FILE — Seattle construction crane

A worker talks on a radio as he stands at the end of a high-rise construction crane with the iconic Space Needle in the background, in downtown Seattle, as viewed from the 66th floor of the Columbia Center. 

(The Center Square) – Three Puget Sound cities saw construction jobs increase by 5% in the past year despite the pandemic-induced recession.

New data released by the Associated General Contractors of America (AGCA) shows work in the construction industry fell by 57% between March of 2020 and March of 2021. It used government employment data to find the changes. The report blames supply chain disruption, canned projects and the soaring cost of building materials.

Statewide, Washington saw construction employment rise 2%, adding 222,000 jobs to the state economy. Seattle, Bellevue, and Everett combined for a 5% growth in construction jobs. Seattle alone added 5,300 new construction jobs and the Tacoma-Lakewood area came in a close second with a 4% increase.

Most metropolitan areas have not seen as much success. The AGCA reports that less than a third of the 358 urban areas it studied saw construction job growth since the onset of the pandemic.

The Houston-The Woodlands-Sugar Land in Texas shed the most construction jobs in the same 12-month period–31,000–marking a decline of 13%. New York City came in second at 24,000 lost construction jobs, followed by Midland, Texas at 10,000.

Industry data shows construction is getting more expensive across the board. Last month, a report from the National Association of Home Builders (NAHB) blamed rising costs for building materials like lumber adding $24,000 to the average new home price. 

“Nearly twice as many metros have lost construction jobs as gained them in the past 12 months, even though homebuilding has recovered strongly and the overall economy is in much better shape than it was a year ago,” said AGCA chief economist Ken Simonson. “Nonresidential construction is still at risk of further declines in much of the country.”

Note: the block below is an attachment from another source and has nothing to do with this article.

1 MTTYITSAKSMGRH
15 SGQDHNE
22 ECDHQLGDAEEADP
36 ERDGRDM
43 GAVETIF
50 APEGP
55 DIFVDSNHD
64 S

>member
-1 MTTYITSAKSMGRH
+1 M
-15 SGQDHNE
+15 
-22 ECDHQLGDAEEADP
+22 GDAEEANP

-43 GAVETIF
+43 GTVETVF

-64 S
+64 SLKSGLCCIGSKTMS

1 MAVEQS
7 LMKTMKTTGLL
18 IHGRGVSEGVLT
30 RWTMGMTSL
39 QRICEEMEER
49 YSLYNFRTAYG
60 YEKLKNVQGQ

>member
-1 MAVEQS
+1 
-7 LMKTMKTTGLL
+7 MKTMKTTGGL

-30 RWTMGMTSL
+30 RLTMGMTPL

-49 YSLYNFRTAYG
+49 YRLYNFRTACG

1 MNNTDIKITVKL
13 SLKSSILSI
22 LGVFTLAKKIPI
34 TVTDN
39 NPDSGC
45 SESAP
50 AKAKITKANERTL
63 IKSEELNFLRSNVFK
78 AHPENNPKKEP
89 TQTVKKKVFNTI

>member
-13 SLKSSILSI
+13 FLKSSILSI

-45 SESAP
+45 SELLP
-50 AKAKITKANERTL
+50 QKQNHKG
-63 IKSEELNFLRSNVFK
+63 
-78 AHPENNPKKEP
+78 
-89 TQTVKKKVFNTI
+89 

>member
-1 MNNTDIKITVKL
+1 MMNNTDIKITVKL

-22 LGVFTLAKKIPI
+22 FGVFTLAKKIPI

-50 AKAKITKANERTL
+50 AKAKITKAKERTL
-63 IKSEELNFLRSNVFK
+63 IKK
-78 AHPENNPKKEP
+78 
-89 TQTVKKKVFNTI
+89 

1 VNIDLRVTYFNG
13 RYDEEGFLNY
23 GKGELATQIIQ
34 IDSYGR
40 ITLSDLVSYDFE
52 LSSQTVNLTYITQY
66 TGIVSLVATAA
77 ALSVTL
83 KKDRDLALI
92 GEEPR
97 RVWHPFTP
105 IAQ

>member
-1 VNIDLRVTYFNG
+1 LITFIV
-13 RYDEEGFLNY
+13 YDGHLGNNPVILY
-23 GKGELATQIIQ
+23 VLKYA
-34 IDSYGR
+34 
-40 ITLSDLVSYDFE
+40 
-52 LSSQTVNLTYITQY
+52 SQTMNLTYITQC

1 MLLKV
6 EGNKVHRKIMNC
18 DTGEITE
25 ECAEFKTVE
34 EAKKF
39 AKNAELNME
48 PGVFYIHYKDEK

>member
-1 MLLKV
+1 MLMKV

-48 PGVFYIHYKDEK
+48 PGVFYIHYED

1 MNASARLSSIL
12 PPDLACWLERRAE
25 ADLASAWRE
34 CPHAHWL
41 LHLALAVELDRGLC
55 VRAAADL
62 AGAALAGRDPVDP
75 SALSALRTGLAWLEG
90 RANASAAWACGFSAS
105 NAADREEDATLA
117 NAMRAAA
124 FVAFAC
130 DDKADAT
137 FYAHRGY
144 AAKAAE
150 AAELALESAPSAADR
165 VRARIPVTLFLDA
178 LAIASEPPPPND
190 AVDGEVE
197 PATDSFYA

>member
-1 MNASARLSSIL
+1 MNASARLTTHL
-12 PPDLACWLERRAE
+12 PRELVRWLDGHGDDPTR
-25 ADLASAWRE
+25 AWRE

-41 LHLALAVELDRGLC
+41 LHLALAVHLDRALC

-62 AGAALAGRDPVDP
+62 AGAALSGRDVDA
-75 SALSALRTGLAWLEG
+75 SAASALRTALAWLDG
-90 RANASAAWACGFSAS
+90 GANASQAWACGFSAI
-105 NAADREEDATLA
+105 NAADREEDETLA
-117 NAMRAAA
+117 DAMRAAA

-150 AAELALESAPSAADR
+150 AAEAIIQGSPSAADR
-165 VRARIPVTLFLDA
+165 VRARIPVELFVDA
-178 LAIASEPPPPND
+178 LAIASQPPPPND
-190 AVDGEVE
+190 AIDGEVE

Washington was among the states which shut down construction projects when it enacted its initial stay-at-home orders in March of 2020. Construction resumed in June of 2020 with social distancing and face mask rules required. The state Department of Health reports construction sites as the fifth most common source of COVID outbreaks, with 237 cases to date behind the retail, manufacturing, childcare and foodservice industries.

Washington’s unemployment rate in March stood at 5.6% or almost double what it was in the weeks preceding the pandemic, the state Employment Security Department reports. Reports from the U.S. Bureau of Labor Statistics suggest many businesses in Washington lost to COVID shutdowns may not return.

The construction industry is essential to the state. Some 72% of households are priced out of the housing market. In 2020, the median price of a Washington home was $522,023, according to the NAHB. Estimates peg the state’s housing deficit at 225,000 units—a rate reflective of the million new residents Washington has welcomed since 2010, according to the U.S. Census Bureau.

Washington remains under an eviction moratorium through the end of June.

Staff Reporter

Tim Gruver is a politics and public policy reporter. He is a University of Washington alum and the recipient of the 2017 Pioneer News Award for Reporting. His work has appeared in Politico, the Kitsap Daily News, and the Northwest Asian Weekly.